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It is true she hatches out a brood over whom she presumes she will have leadership; but it is equally true that as soon as the ducklings see a pond of water she realizes that her own leadership instantly ceases to function. The horrible, stupid, tragical part of it in the case of the ex-Minister of Public Works was that in denouncing high protection' as a cure for the ills of the Maritime provinces he conceived that he was a leader of thought. He had done so great a deed as to defeat no less a great imperialist no less a great Canadian than the distinguished Minister of Finance of this country in 1911. He then assumed, perhaps very rightly so on paper, that he had hatched protectionist chickens with which he would still be able to tramp over the dry lands of Ontario. There was a war election in 1917 and perhaps for that reason the hon. gentleman thought that his brooding process had again bred protectionist chickens. But there came the election of 1921 and thereafter in the silence of his deliberations the ex-Minister of Public Works realized that he had been setting on the wrong eggs and this time instead of hatching protectionist chickens he had hatched real, web-footed, Maritime ducklings, and when they rushed into their native element the sea, he followed them to the edge of Halifax harbour waving after them his latest pamphlet and thereby trying to imitate the honest quack of a mother duck. Were I inclined to indulge in the Latin tongue to which some hon. members are prone, I should say of him sic transit gloria McCurdy. I would also say in Latin for the benefit of the right hon. leader of the opposition: "So perish every traitor." It was no discovery on the part of the ex-Minister of Public Works that we in the Maritimes have been somewhat surfeited with the medicine of high protection.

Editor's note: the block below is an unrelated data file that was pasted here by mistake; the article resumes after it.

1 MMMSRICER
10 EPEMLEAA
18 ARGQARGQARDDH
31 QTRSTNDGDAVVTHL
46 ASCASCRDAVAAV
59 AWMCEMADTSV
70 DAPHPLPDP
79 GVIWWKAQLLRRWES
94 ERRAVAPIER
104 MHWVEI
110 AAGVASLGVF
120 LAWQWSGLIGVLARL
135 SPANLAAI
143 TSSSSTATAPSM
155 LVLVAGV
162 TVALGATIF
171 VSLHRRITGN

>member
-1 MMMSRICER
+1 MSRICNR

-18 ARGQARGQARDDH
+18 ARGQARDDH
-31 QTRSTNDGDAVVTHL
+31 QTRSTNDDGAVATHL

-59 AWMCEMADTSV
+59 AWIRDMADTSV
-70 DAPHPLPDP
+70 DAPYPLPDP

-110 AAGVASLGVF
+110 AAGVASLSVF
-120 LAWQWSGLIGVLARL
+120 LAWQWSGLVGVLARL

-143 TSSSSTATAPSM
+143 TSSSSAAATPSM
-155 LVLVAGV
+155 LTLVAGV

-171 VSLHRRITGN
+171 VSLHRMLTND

In regard to the present budget-and let me say here that I wish to congratulate the Acting Minister of Finance upon the budget that he has produced-some hon. members have seen fit to praise its diction, its clarity, and its preciseness and arrangement. It does seem to me that ought to be taken for granted for I for one would be astonished if there has been a budget since confederation as to which that preliminary and that mere literary compliment is not entirely due. I for one would be astonished if it were so. But coming to the substance of the budget, it seems to me it exhibits the qualities of carefulness, and if you like of caution, and at a time when these qualities should be at a very high premium. Because, Mr. Speaker, this is a time when we do realize as never TMr. Putnam.]